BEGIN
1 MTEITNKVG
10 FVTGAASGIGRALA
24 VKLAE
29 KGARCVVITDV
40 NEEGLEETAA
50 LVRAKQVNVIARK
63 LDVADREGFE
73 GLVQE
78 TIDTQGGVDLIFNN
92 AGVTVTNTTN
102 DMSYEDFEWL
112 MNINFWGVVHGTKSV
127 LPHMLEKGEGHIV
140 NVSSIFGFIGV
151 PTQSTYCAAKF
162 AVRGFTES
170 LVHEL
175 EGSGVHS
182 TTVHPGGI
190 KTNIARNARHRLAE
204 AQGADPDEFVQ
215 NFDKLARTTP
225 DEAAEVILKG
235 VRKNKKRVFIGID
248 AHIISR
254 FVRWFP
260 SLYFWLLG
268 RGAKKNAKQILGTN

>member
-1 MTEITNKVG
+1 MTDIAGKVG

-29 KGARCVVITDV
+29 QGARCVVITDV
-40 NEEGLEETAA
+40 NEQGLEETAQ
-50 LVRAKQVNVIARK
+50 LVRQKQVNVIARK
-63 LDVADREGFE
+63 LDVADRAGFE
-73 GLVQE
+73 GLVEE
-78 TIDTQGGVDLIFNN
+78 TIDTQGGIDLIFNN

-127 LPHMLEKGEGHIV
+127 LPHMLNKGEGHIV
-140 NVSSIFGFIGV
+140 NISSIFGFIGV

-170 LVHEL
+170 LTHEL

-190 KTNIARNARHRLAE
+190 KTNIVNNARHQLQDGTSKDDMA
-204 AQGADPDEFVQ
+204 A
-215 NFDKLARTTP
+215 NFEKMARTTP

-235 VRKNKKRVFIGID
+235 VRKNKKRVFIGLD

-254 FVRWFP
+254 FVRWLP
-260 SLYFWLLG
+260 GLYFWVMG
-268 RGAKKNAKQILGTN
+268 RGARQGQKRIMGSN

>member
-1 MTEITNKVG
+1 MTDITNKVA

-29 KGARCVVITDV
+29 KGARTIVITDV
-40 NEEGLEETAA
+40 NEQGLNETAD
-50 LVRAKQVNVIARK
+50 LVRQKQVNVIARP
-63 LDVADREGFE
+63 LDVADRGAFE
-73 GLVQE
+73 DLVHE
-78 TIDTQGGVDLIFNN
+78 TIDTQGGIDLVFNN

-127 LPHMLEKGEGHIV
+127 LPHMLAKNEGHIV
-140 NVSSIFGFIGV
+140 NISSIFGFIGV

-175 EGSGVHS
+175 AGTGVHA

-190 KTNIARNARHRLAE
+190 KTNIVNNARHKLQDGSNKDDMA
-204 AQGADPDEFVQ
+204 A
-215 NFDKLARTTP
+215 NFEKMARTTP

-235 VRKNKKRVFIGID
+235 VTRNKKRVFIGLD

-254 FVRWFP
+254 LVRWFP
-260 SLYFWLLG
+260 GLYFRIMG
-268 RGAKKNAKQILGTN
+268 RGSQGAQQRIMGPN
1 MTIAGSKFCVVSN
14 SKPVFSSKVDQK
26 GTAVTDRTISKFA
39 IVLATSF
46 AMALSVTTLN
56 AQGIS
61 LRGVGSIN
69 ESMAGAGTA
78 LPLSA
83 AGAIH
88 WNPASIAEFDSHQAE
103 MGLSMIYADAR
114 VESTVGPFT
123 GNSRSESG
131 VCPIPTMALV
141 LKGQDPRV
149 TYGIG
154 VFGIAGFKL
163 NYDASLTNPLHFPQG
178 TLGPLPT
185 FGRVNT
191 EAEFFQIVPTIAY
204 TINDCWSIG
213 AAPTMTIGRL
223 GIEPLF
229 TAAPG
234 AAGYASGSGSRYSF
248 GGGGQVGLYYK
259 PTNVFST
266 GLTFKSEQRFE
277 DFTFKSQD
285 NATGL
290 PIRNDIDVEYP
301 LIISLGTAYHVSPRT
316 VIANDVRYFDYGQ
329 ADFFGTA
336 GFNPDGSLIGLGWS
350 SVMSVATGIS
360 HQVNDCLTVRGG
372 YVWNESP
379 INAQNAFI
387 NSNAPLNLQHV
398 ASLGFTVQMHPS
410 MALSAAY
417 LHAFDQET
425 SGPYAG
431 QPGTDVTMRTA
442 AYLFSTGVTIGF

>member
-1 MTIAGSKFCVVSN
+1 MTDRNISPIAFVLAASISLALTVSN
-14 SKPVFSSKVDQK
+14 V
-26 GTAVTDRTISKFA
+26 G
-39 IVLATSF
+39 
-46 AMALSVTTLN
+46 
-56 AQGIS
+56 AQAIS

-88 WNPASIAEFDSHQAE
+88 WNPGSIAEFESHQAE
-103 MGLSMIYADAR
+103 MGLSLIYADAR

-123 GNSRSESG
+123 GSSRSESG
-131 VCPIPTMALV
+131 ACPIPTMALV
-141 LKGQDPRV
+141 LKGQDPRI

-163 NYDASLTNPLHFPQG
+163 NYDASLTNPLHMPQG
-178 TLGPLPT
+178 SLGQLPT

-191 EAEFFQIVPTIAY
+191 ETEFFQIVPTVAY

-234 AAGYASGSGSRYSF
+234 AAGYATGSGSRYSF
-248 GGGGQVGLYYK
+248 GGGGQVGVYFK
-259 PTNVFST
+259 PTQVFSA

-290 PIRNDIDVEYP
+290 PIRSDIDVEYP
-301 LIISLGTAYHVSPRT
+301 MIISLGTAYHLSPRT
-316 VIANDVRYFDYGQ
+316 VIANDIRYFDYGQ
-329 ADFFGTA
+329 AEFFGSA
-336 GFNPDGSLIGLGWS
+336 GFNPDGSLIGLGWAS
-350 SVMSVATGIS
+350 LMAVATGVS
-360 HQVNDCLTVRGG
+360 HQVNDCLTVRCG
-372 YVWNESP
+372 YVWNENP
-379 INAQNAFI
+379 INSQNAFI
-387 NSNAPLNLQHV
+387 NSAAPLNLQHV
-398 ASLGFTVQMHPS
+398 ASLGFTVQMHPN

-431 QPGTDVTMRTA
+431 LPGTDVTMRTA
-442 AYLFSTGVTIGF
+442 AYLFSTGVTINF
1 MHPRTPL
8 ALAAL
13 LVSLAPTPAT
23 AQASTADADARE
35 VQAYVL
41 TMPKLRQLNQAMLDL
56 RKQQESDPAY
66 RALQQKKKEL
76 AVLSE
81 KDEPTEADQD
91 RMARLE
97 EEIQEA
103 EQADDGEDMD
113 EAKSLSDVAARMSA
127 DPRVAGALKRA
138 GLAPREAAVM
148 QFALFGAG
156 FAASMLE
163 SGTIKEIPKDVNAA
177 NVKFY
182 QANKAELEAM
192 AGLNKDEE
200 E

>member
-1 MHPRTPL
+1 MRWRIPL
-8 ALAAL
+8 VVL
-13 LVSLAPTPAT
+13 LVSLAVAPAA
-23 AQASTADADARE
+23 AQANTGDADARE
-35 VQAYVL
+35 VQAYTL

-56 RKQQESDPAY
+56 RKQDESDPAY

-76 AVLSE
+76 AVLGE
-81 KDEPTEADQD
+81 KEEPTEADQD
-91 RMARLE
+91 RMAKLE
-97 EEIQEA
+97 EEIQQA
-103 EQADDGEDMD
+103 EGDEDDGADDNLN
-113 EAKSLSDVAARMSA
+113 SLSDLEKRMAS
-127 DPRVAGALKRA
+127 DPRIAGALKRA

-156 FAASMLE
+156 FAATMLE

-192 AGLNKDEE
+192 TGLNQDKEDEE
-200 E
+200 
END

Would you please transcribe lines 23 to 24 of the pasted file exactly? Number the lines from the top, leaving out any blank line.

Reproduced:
225 DEAAEVILKG
235 VRKNKKRVFIGID